Correctional facilities are responsible for maintaining custody of inmates and accounting for their whereabouts at all times. Therefore, one of the basic but critical duties of a correctional officer is to conduct various types of counts to account for all inmates, both inside and outside the facility. This course is designed for correctional officers and staff working in jails and prisons. It stresses the need for absolute accuracy in security counts. It discusses the types of security counts in a facility and how inmates try to affect the count process in a negative way. The course also examines the systems designed to help staff maintain accountability of inmates.
This activity is approved for 1.00 contact hours.
This activity is approved for 1.00 STC credit hours.
This course has been approved by the South Carolina Criminal Justice Academy for 1.00 hours. CJA Lesson Plan #5707
Section 1: Introduction A. About This Course B. Learning Objectives Section 2: Inmate Accountability A. Meet Officers Nelson and Tatt B. Conducting Counts C. The Importance of Accuracy D. Types of Counts E. Timing of Counts F. Review G. Section Summary Section 3: Conducting Counts A. Inmate Deception B. Ways Inmates Avoid Their Absence from Detection C. Counting Inmates D. Ensuring the Integrity of the Count E. Reporting the Count F. Count Records G. Counts That Do Not Match H. Review I. Section Summary Section 4: Security Support Systems A. Controlled Movement B. Changes in Controlled Movement C. Pass System D. Picture-Card System E. Gate Passes F. Work-Crew Card System G. Lockdowns H. Review I. Summary Section 5: Conclusion A. Course Summary B. Course Contributor C. References D. Congratulations! E. Exam F. Brain Sparks
Joe Martin is a career employee for the Kentucky Department of Corrections. Joe started his career as an officer in 1998. Joe was promoted to Sergeant in 2002 and to Lieutenant in 2005. Joe worked and supervised most security positions within a male and female facility while in security that include: Internal Affairs supervisor, Special Management Unit Supervisor, Shift Supervisor, Visitation Supervisor, Adjustment Committee, and Grievance Chairman. In 2012 Joe was again promoted to the Accreditation Manager. In 2013 Joe was promoted to Central Office and started in the PREA Executive department. In 2014 Joe gained his DOJ PREA auditor certification where he served as chair for many PREA Audits in Missouri and Kansas while the KY DOC was part of a consortium with several other states. During his career, he has also served as the Hostage Negotiation Team Leader and active member of the team. Joe’s accomplishments include Commissioner’s and Achievement awards for the department. Disclosure: Joe Martin has declared that no conflict of interest, Relevant Financial Relationship or Relevant Non-Financial Relationship exists.Staff Writer: Tracy Mullins, M.Ed.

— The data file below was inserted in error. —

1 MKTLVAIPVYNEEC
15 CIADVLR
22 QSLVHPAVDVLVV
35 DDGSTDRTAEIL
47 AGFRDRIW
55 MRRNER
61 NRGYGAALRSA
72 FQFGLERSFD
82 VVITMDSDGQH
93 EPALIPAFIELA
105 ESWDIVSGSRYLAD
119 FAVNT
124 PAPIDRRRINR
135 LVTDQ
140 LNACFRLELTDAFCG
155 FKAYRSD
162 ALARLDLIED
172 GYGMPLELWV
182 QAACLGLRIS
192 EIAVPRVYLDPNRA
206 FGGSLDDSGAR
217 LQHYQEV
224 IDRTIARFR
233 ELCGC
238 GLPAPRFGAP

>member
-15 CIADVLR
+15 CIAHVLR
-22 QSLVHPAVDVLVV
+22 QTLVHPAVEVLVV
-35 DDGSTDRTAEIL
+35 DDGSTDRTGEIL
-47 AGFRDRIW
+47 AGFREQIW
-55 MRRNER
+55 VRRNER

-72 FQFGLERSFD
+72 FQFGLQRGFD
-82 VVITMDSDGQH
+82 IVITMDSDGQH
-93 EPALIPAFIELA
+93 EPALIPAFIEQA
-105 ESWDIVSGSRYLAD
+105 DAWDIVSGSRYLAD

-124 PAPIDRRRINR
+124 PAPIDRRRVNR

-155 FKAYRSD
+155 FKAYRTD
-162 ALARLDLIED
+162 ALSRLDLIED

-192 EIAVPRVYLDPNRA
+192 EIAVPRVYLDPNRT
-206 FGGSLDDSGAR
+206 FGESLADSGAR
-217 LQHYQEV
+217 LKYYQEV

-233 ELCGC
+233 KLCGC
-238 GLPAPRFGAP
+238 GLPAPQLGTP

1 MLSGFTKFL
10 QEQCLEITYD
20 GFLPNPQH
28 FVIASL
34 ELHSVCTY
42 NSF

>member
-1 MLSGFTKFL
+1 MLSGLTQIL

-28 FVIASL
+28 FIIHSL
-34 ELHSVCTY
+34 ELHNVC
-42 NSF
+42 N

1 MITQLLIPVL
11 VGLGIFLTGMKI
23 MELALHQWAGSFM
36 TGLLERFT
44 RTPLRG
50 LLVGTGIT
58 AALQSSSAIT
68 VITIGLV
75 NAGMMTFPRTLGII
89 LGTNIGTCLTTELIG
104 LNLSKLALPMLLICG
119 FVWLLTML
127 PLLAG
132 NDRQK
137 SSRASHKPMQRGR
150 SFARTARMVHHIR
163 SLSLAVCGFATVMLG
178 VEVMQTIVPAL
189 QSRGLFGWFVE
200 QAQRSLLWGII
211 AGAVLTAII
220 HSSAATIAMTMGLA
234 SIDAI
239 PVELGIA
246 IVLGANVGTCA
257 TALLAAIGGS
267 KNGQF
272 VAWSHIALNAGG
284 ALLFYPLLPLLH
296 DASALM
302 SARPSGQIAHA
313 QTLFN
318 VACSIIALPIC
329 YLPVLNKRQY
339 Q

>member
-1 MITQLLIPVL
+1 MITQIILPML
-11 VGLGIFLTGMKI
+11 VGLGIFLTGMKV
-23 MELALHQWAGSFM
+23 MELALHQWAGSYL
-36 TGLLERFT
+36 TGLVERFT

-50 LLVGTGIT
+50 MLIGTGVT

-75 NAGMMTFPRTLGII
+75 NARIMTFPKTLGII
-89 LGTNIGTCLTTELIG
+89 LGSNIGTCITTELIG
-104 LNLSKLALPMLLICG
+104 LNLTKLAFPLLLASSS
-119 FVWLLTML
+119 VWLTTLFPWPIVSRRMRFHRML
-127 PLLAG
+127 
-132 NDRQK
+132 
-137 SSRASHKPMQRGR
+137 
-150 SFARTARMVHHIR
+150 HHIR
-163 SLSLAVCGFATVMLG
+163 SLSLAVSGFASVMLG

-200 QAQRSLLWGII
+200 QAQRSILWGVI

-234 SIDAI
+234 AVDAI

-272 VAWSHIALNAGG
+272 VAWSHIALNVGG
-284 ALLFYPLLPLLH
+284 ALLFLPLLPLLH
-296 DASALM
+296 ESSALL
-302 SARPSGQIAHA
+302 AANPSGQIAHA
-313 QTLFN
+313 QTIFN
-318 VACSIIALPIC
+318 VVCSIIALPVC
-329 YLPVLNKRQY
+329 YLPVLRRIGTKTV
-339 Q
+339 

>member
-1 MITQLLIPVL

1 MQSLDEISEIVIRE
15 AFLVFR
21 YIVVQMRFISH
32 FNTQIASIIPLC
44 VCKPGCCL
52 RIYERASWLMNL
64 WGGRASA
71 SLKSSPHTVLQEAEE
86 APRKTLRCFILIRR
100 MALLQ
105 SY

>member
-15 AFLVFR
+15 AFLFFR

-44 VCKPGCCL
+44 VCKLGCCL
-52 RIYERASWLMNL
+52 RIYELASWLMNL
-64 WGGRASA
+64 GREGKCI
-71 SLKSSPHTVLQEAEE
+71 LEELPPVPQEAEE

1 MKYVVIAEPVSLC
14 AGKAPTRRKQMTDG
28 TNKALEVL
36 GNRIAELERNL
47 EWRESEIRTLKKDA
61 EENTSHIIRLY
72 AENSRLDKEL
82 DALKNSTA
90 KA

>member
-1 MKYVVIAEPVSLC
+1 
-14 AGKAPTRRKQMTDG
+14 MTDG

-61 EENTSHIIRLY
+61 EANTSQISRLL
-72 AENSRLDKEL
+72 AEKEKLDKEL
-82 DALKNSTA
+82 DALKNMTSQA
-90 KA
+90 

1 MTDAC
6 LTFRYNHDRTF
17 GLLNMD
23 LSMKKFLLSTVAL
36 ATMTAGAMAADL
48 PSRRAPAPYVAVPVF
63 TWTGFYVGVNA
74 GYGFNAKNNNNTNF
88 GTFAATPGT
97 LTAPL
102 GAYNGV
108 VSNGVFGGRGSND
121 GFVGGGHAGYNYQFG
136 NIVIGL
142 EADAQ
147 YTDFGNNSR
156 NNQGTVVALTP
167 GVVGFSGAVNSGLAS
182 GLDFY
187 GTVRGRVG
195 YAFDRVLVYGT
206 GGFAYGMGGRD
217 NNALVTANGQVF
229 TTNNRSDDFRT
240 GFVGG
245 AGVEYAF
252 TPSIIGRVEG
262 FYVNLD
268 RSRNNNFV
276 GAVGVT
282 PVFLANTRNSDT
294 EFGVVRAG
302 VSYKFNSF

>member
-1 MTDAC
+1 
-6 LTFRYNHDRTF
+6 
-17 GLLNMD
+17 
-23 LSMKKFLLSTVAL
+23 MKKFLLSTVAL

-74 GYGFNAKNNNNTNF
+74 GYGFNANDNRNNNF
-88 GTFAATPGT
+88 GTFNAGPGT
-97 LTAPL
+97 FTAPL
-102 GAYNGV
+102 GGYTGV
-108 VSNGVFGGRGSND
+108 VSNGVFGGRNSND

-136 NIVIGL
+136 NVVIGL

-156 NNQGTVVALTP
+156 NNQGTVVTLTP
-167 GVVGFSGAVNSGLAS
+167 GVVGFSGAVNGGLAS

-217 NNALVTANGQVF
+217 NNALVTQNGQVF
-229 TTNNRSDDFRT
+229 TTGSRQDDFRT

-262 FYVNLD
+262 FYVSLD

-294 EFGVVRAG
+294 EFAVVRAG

Tracy G. Mullins is the Curriculum Designer for Public Safety at Relias. Tracy has a B.S. in the Administration of Criminal Justice and a Masters of Education in Instructional Technology. Prior to joining Relias Learning in 2017, Tracy worked in various capacities for the American Probation and Parole Association for 22 years. As a Research Associate and Sr. Research Associate, she worked on a variety of federally funded projects focusing on leadership, juvenile justice, victim services, tribal justice, and offender issues. Her responsibilities on these projects include researching justice issues, writing curricula and other publications, and delivering training and technical assistance. From 2010-2016, as Deputy Director of APPA, Tracy managed its grant division, as well oversaw its e-learning initiatives, which included writing and developing online training courses. Disclosure: Tracy Mullins, M.Ed. has declared that no conflict of interest, Relevant Financial Relationship or Relevant Non-Financial Relationship exists.
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